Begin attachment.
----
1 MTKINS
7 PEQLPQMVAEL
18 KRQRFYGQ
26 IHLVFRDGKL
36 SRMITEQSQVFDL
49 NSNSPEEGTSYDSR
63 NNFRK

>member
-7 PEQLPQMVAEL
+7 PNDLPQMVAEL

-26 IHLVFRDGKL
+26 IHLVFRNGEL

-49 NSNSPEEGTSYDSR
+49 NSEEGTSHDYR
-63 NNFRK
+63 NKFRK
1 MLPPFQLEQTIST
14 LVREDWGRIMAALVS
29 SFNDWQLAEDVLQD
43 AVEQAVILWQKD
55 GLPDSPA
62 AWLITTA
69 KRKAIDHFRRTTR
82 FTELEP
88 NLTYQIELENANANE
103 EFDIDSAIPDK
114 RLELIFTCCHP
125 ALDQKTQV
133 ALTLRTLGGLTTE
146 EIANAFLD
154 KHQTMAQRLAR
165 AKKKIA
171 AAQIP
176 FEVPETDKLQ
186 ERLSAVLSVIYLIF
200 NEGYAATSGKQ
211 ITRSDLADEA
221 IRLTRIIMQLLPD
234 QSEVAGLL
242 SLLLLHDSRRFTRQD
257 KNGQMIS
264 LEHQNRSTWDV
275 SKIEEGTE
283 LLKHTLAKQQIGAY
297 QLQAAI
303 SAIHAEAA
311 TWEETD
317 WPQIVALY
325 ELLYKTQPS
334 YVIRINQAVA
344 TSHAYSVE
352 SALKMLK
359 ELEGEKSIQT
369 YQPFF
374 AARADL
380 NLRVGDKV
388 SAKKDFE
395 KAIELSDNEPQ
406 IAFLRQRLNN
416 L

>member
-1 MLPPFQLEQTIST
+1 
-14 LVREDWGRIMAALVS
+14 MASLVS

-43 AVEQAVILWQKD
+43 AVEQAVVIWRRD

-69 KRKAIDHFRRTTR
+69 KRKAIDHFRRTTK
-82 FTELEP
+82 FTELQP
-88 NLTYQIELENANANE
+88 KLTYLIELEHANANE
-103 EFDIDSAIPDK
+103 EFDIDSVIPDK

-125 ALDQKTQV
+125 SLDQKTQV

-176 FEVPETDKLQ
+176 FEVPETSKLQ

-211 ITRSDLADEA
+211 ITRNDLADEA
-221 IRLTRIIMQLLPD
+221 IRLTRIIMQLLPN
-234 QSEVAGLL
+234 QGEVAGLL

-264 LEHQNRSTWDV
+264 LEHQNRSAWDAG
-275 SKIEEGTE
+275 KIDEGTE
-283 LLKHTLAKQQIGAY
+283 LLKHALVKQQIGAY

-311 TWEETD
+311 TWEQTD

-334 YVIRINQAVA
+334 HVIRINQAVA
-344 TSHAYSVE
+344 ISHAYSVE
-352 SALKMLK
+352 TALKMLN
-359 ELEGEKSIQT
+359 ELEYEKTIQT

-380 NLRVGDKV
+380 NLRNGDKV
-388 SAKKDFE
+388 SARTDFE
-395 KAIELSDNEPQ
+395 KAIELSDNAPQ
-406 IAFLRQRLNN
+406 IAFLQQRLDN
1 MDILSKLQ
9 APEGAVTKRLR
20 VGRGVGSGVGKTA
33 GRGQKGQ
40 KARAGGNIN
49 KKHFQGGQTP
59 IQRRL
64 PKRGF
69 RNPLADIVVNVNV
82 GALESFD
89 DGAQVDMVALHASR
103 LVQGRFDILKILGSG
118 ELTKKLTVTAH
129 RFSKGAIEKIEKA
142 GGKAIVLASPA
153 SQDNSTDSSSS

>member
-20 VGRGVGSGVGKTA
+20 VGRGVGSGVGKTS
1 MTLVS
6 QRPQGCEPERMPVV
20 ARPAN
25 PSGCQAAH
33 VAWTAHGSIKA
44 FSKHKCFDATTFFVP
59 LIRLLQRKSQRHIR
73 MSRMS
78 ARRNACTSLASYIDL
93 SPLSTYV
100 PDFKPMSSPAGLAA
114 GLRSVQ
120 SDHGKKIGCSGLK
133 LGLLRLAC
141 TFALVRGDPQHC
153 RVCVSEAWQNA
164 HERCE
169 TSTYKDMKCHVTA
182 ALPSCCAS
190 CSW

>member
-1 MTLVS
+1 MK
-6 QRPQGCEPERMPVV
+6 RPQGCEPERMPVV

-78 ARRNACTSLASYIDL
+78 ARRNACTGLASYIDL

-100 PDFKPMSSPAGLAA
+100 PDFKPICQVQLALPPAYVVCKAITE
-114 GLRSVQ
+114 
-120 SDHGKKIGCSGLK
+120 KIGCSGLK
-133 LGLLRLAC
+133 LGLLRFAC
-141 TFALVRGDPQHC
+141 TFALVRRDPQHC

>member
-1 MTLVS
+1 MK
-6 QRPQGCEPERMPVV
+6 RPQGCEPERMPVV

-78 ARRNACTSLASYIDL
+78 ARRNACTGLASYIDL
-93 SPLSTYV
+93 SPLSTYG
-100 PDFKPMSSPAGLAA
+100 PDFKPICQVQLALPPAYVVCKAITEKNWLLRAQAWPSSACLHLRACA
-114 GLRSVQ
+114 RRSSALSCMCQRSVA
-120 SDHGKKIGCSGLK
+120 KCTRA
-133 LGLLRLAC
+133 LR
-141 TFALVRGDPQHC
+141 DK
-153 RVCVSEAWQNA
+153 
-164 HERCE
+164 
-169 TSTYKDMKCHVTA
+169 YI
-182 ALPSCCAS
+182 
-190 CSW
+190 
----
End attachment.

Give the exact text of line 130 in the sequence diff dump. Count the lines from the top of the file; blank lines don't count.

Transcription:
6 QRPQGCEPERMPVV